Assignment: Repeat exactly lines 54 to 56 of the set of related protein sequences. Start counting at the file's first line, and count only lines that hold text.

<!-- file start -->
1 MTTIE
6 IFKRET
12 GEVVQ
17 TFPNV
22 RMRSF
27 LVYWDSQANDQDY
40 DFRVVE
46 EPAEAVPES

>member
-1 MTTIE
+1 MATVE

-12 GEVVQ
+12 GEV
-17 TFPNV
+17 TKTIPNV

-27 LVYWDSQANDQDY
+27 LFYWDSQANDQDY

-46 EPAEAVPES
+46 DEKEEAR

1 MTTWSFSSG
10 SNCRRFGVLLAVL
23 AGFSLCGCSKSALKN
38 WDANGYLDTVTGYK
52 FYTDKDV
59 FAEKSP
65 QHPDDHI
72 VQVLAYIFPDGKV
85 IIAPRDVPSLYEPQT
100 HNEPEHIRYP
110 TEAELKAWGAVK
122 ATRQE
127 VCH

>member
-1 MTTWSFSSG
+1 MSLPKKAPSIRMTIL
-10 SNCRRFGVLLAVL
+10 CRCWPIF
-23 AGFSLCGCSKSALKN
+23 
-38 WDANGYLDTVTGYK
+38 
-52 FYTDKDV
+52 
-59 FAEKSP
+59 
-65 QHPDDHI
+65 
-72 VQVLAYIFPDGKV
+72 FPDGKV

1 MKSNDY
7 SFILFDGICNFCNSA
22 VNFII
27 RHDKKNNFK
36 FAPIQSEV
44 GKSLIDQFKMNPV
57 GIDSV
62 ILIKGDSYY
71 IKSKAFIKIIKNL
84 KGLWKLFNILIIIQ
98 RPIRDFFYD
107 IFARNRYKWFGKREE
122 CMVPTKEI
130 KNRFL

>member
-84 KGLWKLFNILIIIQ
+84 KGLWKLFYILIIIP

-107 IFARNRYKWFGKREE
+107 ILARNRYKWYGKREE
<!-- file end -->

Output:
36 FAPIQSEV
44 GKSLIDQFKMNPV
57 GIDSV